Ending Humanitarian Parole Puts Children in Danger

WASHINGTON, D.C. — The Trump administration announced Tuesday that today it will end part of a program that provides certain young Central American migrants the opportunity to apply for refugee status and reunite with their parents.

This change to the Central American Minors Refugee/Parole program will affect thousands of children who were given conditional parole status, putting them in danger of family separation and violence in countries where they could be targeted.

The program allows certain individuals from El Salvador, Honduras and Guatemala under age 21 to apply for refugee status if they have at least one parent with legal status in the U.S. The change would end the possibility of humanitarian parole for individuals who are not eligible for refugee status.

The Department Ending Humanitarian Parole Puts Children in Danger
of Homeland Security announced that it was taking away humanitarian parole in response to Trump’s January executive order on interior immigration enforcement. Parole had offered these individuals the ability to live and work in the country, but once their period of parole expires now, they likely will lose that conditional status.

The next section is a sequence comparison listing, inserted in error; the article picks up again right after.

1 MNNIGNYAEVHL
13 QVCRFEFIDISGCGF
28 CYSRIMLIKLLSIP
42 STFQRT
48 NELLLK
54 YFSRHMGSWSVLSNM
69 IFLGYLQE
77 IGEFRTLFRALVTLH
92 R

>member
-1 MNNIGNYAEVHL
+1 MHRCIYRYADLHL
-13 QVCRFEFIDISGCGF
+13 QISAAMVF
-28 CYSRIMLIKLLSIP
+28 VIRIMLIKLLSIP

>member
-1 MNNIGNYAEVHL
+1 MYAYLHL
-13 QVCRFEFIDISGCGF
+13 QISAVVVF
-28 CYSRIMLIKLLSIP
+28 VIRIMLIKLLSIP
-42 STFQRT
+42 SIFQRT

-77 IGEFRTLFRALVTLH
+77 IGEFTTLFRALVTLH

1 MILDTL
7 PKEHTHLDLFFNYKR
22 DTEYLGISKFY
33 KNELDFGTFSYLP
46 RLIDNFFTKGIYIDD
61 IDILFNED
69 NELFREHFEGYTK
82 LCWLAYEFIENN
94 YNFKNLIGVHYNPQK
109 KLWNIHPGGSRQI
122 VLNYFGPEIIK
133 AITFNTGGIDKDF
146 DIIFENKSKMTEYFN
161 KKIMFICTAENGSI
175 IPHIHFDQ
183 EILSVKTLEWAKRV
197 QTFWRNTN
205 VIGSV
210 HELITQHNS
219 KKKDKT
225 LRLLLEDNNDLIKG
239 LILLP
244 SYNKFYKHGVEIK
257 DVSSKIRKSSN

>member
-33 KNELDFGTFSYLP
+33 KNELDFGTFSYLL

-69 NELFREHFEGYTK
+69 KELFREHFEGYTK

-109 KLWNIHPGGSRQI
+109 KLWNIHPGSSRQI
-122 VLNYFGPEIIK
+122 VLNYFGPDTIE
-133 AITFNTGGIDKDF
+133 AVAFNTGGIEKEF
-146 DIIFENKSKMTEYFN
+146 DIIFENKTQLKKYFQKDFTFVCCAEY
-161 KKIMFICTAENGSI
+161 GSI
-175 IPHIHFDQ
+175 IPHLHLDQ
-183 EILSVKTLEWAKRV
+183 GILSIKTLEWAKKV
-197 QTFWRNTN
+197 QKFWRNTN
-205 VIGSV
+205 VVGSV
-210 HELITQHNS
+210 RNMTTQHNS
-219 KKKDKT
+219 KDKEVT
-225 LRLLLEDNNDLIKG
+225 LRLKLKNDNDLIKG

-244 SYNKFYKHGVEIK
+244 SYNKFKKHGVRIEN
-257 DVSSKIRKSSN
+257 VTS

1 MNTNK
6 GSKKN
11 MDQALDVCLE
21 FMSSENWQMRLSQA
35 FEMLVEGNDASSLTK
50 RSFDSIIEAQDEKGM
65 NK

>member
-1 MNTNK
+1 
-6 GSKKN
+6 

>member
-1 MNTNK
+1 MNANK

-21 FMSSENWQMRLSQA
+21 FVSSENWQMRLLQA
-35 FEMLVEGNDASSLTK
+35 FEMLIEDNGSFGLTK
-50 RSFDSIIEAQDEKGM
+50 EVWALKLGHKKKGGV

The announcement comes as more immigrants — many of whom are from Central America — are being found in semitrailers in Texas, indicating that many are falling victim to human smuggling while fleeing violent conditions.

“Our immigration policies should not harm children who are fleeing violence and persecution in some of the most dangerous places in the world,” said Cathleen Farrell, Director of Communications at the National Immigration Forum. “Taking away safe, practical ways to enter the country legally amounts to encouraging illegal immigration. We should be encouraging family unification and children’s safety.”

About Ramón Jiménez

Ramón Jiménez, actual Managing Editor de MetroLatinoUSA. Periodista que cubre eventos de las comunidades latinas en Washington D.C., Maryland y Virginia. Graduado de la Escuela de Periodismo de la Universidad del Distrito de Columbia. Galardonado en numerosas ocasiones por parte de la Asociación Nacional de Publicaciones Hispanas (NAHP) y otras organizaciones comunitarias y deportivas de la región metropolitana de esta capital. También premiado en dos ocasiones como Mejor Periodista del Año por la cobertura de la comunidad salvadoreña; premios otorgados por la Oficina de Asuntos Latinos del Alcalde de Washington (OLA) y otras organizaciones. Ha sido miembro del jurado calificador en diferentes concursos literarios, de belleza y talento en la región metropolitana. Ha visitado zonas de desastre en Nicaragua, Honduras y El Salvador e invitado a esos países por organizaciones que asisten a personas de escasos recursos económicos. Antes trabajó en otros medios de prensa de Virginia y Washington, D.C., incluyendo reportajes para una agencia noticiosa mundial.

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